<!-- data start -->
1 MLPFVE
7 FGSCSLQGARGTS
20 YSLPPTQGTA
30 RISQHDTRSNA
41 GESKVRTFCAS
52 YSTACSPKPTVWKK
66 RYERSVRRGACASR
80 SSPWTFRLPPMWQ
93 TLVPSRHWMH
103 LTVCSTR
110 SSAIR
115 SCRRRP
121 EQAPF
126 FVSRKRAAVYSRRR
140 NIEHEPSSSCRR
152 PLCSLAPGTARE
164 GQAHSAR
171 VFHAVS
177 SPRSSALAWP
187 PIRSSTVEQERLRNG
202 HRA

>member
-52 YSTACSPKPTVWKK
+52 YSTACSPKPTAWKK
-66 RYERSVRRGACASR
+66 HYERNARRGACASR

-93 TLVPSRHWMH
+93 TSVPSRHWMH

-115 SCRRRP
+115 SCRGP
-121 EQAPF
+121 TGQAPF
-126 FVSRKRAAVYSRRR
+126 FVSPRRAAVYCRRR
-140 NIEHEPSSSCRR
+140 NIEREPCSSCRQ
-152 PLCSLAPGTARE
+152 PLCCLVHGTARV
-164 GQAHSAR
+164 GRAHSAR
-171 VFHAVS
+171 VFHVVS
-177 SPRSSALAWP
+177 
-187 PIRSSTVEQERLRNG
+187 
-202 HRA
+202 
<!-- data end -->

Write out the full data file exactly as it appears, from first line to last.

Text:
1 MLPFVE
7 FGSCSLQGARGTS
20 YSLPPTQGTA
30 RISQHDTRSNA
41 GESKVRTFCAS
52 YSTACSPKPTVWKK
66 RYERSVRRGACASR
80 SSPWTFRLPPMWQ
93 TLVPSRHWMH
103 LTVCSTR
110 SSAIR
115 SCRRRP
121 EQAPF
126 FVSRKRAAVYSRRR
140 NIEHEPSSSCRR
152 PLCSLAPGTARE
164 GQAHSAR
171 VFHAVS
177 SPRSSALAWP
187 PIRSSTVEQERLRNG
202 HRA

>member
-52 YSTACSPKPTVWKK
+52 YSTACSPKPTAWKK
-66 RYERSVRRGACASR
+66 HYERNARRGACASR

-93 TLVPSRHWMH
+93 TSVPSRHWMH

-115 SCRRRP
+115 SCRGP
-121 EQAPF
+121 TGQAPF
-126 FVSRKRAAVYSRRR
+126 FVSPRRAAVYCRRR
-140 NIEHEPSSSCRR
+140 NIEREPCSSCRQ
-152 PLCSLAPGTARE
+152 PLCCLVHGTARV
-164 GQAHSAR
+164 GRAHSAR
-171 VFHAVS
+171 VFHVVS
-177 SPRSSALAWP
+177 
-187 PIRSSTVEQERLRNG
+187 
-202 HRA
+202 